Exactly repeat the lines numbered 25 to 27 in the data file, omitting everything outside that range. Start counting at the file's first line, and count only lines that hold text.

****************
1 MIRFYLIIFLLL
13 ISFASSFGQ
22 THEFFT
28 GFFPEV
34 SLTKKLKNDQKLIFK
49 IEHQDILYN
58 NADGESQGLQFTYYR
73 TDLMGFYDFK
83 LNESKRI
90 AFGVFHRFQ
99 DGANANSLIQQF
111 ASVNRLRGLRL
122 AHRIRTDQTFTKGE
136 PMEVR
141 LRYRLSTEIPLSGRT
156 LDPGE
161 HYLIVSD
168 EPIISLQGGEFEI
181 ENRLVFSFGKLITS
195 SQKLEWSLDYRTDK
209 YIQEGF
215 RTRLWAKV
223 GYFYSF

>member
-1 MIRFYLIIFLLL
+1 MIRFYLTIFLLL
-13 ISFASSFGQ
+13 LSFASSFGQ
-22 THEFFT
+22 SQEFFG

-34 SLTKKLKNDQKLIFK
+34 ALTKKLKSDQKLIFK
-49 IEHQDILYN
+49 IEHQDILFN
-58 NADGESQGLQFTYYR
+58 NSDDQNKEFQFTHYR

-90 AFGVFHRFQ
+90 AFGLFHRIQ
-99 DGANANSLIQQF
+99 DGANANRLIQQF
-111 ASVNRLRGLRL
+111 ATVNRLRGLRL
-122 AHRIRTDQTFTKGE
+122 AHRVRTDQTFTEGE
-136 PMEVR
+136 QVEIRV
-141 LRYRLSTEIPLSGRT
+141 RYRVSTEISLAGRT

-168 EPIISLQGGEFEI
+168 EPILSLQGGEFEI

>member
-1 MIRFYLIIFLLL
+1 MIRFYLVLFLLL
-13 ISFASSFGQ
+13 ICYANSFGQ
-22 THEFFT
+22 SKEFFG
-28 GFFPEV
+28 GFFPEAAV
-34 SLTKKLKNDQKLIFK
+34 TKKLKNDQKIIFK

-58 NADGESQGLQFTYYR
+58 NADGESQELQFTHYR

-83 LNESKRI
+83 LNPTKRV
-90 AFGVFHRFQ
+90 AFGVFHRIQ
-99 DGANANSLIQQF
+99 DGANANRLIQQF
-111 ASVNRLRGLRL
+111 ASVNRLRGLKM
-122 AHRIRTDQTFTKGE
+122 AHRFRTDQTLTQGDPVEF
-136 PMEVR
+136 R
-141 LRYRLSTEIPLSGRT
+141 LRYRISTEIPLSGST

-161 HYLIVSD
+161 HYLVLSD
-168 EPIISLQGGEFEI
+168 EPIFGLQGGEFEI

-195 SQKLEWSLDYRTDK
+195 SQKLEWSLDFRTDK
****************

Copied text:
-1 MIRFYLIIFLLL
+1 MIRFYLTIFLLL
-13 ISFASSFGQ